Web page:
• @Mitchell let me start off by saying I am thankful that you were able and willing to share with us the contents and personal connection with this story through your family’s history with Aushwitz. It is never easy to talk about the horrors, and yet it is necessary to continue to do so lest we forget what humans are capable of. In my case, generations of my family were wiped out by a country that still today denies that a genocide even happened. I understand your frustration and pain.

    One thing that we all should keep in mind is the spectrum of what we each feel is ok. Personal beliefs are powerful and can stray us one way or the other depending on our emotions. Some may find the historical accounts of digging up dead bodies for anatomical study against the will of the deceased or their family as egregious, and yet we celebrate these anatomists today. Clearly, experiments on the living are far worse. That was simply an example to showcase that our profession has a long history of doing things in the pursuit of “knowledge”, and we each land on different locations within the spectrum of what constitutes acceptable behavior in this pursuit.

    It’s easy to limit our view to only German atrocities, but we should keep in mind if the way we practice today is related to other such atrocities throughout human history. To be sure, we have been doing experiments on our fellow man for thousands of years. We Americans have also been found guilty of testing unwilling and unsuspecting individuals in the name of science (cough, cough- American doctors infecting fellow Americans with syphilis).

    To add a little depth to the conversation, we can expand the information to include non-human experiments.

    Let us not forget that towards the end of the war, Americans and Russians raced to reach German doctors and scientists first for this “tainted information” the Germans had been producing. One instance is Wernher Von Braun, architect of the V2 rocket. He held the rank of Major in the famed SS branch, earning numerous accolades. He joined the SS in 1933, well before the war atrocities occurred, but well after he understood what the group stood for. Per a BBC documentary, the V2 rocket that he helped design resulted in the deaths of an estimated 9,000 civilians/military, and a further 12,000 forced laborers and concentration camp prisoners due forced participation in the production of the rockets.

    You would imagine that someone like this might have had their life ended by hanging in the Nuremberg trials. Wrong. Wernher was secretly flown to the USA where he lived comfortably and helped our fledgling space program (NASA) reach the goal of manned space flight. He even earned the USA’s National Medical of Science. He died of natural causes and is buried in Alexandria, Virginia. Similar internal conflicts can be produced if one reads about the historical involvement of Mercedes-Benz and BMW. There are countless ways America has benefited from war crimes that should cause goosebumps. Do we toss this valuable knowledge away, or is there a responsible way of using it?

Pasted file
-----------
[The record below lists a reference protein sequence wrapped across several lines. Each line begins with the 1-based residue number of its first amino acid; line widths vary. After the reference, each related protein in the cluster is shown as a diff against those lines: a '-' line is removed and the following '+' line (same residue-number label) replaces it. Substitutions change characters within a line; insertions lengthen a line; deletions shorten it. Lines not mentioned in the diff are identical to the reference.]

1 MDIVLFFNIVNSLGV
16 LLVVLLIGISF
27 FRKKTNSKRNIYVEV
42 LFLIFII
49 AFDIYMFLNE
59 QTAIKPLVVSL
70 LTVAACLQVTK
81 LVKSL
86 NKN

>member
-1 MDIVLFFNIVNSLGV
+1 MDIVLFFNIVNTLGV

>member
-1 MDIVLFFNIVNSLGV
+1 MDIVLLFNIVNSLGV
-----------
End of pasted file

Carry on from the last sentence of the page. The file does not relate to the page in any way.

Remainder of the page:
As angry as I get knowing that people can do bad things and walk away unscathed, I find solace in the idea that society is better off because of the contributions from those who suffered. In my opinion, the real insult to those who gave their lives unwillingly would be to prevent this information from being used in order to stave of someone else’s demise. We do not celebrate the monsters of these situations, only the victims.

    If I knew it was my relative who suffered these experiments, I would be saddened to think that it was all for nothing if the information doesn’t help future sufferers. But this is my opinion on the spectrum of beliefs. No one is right, and no one is wrong.

    Lastly, I’m pretty sure this surgeon knows her anatomy and doesn’t need to refer to texts intraoperatively on routine cases. This patient had multiple surgeries leading up to this surgery. Typically, people are referred up the chain of expertise as things become more complex. It’s hard to say where you fall in the echelon of care, but those at the top don’t get there by allowing their hubris to stand in the way of opening a book when the going gets tough. You can prepare all you want, but if new clues during surgery require you to seek information, then that’s what you do.

    Great article and great discussion!

    • Wow – there’s a lot there. I was aware of the Tuskegee study, a blatantly racist and immoral act that proved nothing and provided no new information. The Oslo Study, performed half a century earlier, when no treatment for syphilis was available, (and hence “no treatment” was not immoral at that time,) already provided the same information as Tuskegee. This is a horrible blot on American medical research however it does not compare in magnitude to the torture and killing of innocent people “just to see what happens”. The Nazi atrocities are without parallel in terms of the magnitude of the horrors they perpetrated.